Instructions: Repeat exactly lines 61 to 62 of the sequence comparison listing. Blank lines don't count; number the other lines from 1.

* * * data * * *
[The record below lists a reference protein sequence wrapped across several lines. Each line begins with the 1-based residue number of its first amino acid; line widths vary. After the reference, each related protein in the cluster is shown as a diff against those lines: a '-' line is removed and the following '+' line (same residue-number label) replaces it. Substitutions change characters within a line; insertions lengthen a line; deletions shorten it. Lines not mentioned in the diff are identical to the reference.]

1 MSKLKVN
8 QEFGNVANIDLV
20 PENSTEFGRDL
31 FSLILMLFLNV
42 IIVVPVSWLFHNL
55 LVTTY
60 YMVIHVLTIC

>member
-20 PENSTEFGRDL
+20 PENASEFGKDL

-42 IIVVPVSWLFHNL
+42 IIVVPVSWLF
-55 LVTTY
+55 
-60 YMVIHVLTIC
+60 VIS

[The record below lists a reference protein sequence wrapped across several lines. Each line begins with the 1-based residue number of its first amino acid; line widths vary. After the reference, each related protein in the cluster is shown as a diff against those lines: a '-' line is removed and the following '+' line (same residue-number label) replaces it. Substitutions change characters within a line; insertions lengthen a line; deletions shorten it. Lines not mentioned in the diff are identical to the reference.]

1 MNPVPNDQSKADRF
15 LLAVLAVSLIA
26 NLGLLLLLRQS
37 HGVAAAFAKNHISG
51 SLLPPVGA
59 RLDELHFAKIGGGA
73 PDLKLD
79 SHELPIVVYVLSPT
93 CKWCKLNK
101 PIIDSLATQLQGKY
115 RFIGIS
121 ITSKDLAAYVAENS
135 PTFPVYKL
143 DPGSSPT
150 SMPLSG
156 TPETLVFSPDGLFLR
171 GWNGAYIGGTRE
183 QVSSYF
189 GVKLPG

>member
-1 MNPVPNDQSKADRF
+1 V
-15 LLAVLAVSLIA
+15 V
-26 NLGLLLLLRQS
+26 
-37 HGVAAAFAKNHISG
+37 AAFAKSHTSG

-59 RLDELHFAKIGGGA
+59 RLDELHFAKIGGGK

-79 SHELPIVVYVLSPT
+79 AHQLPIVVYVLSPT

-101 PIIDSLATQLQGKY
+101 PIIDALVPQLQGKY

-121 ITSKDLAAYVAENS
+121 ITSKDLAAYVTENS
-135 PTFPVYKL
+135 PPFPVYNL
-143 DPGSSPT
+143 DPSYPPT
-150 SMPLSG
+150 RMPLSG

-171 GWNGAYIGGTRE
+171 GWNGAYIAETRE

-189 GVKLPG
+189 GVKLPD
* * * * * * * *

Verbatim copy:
-171 GWNGAYIGGTRE
+171 GWNGAYIAETRE